France: Country Monitoring

By November 8, 2017 April 25th, 2018 No Comments


  • This is the first edition of ADA’s chartbook on France. GDP growth in the past few quarters has been rising, reaching 2.2% YoY in the past quarter, and we expect the growth rate to be maintained around 1.5% in 2018E. According to our analysis, this growth rate may be backed by increasing confidence indicators, which are likely to fuel domestic demand.
  • October 2017 saw the CPI increase by 1.1% YoY. We do not expect a significant variation in inflation in the coming months.
  • Surveys on competitiveness are showing improvements, and we believe that the proposed reforms under President Emmanuel Macron are likely to help the sector further.
  • The official budget target is to bring down the expenditure growth from 1.8% in 2017 to 1.5% in 2018E. Furthermore, the budget deficit is targeted to be kept at 2.6% for 2018E.
  • However, our models predict that the French economy is likely to fare even better than its deficit target, as our estimate for the budget deficit stands at 2.36% for the coming year. We also expect revenue growth to do well, at 2.8% in 2018E.
  • Our estimates for debt-servicing costs for housing in France range from about 30% to 35%, similar (although slightly towards the higher end) to the debt-servicing costs of other European countries we have analysed.

Policy changes put forward by President Emmanuel Macron:


    • Limitation of compensation in the event of litigation. In exchange for these new ceilings, the government has increased the minimum amounts of statutory severance pay. Reduction of employee appeal periods.
    • Possibility of bargaining without a union if fewer than 50 employees: where there is no union in a company (which is the case in 96% of SMEs), enterprise agreements are now negotiated by union-mandated employees. In small- and medium-sized enterprises, the reform provides for an employee to enter into a company agreement. In companies with between 11 and 50 employees, an agreement can be negotiated with a non-union delegate. In companies with fewer than 20 employees, where there is no union-mandated employee, a referendum may be organised for employees on the initiative of the employer.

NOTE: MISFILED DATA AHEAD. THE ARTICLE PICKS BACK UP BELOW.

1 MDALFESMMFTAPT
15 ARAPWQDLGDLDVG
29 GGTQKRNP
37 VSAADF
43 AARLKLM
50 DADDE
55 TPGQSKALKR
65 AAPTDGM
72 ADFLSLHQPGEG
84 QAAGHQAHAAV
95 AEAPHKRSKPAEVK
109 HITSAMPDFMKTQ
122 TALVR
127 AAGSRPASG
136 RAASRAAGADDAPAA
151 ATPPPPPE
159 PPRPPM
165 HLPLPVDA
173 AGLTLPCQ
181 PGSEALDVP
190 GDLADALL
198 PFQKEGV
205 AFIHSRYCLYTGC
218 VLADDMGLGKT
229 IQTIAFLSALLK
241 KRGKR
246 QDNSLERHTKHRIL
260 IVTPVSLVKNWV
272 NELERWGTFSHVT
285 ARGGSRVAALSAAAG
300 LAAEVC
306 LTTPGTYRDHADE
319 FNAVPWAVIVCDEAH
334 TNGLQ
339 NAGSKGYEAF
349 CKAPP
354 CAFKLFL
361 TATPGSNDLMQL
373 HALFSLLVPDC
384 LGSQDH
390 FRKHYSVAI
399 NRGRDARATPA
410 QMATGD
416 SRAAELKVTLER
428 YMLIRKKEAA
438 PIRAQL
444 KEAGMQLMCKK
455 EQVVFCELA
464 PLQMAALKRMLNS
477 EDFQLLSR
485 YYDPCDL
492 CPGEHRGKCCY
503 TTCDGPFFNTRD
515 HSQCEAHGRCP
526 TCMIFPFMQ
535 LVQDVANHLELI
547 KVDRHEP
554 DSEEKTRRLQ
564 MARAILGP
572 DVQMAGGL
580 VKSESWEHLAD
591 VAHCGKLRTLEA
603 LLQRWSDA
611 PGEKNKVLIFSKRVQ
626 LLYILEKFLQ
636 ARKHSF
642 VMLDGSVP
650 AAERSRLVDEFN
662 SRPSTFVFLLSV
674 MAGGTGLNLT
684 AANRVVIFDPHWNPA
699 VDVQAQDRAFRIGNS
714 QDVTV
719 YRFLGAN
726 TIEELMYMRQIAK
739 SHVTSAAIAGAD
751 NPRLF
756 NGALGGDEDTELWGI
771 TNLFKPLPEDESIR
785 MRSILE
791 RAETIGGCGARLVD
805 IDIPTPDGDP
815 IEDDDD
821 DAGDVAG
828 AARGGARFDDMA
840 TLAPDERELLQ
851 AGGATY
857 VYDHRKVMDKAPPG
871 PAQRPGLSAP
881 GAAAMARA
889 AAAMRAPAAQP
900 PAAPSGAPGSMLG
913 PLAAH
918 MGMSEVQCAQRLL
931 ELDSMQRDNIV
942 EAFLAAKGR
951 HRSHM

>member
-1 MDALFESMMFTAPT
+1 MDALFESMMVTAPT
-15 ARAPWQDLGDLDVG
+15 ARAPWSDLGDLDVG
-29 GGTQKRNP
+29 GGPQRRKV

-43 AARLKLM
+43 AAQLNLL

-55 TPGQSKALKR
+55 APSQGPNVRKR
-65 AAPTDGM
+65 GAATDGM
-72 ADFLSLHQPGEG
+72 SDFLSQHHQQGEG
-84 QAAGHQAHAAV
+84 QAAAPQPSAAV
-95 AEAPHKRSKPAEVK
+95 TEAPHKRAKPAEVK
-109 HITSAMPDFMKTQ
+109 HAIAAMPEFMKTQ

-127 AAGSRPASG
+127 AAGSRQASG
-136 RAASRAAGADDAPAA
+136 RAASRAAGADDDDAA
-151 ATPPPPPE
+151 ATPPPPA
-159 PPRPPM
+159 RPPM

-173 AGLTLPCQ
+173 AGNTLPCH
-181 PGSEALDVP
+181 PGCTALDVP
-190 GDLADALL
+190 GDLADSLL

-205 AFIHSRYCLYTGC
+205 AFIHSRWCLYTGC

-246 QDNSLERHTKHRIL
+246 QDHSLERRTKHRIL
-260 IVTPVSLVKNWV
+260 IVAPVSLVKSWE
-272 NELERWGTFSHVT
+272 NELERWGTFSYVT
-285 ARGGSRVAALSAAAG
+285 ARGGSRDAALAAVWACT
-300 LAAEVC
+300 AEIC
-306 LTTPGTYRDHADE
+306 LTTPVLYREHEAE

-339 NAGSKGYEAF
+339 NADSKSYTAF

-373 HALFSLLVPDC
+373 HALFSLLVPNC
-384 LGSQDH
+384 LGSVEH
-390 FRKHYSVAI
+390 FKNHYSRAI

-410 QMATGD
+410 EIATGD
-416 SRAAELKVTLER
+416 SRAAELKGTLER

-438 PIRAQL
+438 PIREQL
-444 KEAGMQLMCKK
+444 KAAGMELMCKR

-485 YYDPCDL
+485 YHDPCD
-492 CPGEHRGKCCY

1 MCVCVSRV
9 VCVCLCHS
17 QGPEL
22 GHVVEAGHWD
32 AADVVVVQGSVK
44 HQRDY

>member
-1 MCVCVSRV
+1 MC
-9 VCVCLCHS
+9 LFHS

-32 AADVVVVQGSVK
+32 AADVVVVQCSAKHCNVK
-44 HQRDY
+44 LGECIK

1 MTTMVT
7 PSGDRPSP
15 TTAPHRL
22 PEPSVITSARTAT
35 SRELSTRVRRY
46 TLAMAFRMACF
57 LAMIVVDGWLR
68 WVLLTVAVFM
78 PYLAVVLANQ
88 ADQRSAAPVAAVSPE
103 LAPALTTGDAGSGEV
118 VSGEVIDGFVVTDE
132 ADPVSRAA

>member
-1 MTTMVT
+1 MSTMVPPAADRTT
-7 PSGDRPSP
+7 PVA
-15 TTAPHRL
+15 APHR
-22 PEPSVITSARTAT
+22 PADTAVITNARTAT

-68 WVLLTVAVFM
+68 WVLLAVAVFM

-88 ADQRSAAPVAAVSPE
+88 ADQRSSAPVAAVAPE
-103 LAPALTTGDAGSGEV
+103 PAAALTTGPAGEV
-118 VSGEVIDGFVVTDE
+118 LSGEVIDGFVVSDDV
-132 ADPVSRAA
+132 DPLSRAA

• Economic layoffs: widening the scope of economic redundancies
    • The economic difficulties of the licensing groups in France will be appreciated at the level of national territory, instead of the world.
    • Introduction of collectively agreed termination
    • Right to secure home working – now in written into the law. For the better conciliation of professional and private life.

TAXATION: Households

    • The reform of the wealth tax and the abolition of the housing tax are the major proposed changes, which may be implemented as early as 2018E.
    • Emmanuel Macron has decided to re-focus the wealth tax on real estate assets, so that securities are not taxed. The creation of the “real estate wealth tax” (IFI) is intended to stimulate activity by encouraging the most taxable taxpayers to invest in the real economy.
    • The wealth tax reform will be supplemented by the implementation of a single flat rate levy (PFU) of 30%, also called a flat tax, set up on household income, with the exception of Livret A, PEA (savings in shares) and some life insurance policies. This reform aims to simplify the taxation of capital.
    • An increase in the taxation of luxury goods: from 10% to 11% on the sale of precious metals, and an additional tax capped at EUR 8,000 for sports cars that have 36 brake horsepower.

TAXATION: Businesses

    • One of the main measures is to lower the corporate tax rate (IS) from 33.3% to 25% by 2022E.
    • Withdrawal of the 3% tax on dividends: created in 2012, this tax has been criticised constantly by the business community.


The government has drafted eight points to amend the draft revision of the status of posted workers currently under discussion by the European Council. The main points being defended by France are:

    • Limit detachments to 12 months over a period of two years (the commission proposes 24 months vs. 36 currently);
    • Ensure that allowances for transportation, accommodation and meals are integrated in posted workers’ salaries; and
    • Create a European platform managed by the Commission to share information between labour inspectors.

On 23 August 2017, Emmanuel Macron met with the leaders of Austria, the Czech Republic and Slovakia to discuss the issue of detached work (i.e., related to posted workers – people who work abroad). For the President of the Republic, the current status is seen as “a betrayal of the European spirit”. At the end of the meeting, Slovakia and the Republic declared themselves in favour of France’s position. The Eastern European countries (mainly Poland, Romania and Bulgaria), the main providers of posted workers, are against these projects, which they believe restrict the free movement of workers.

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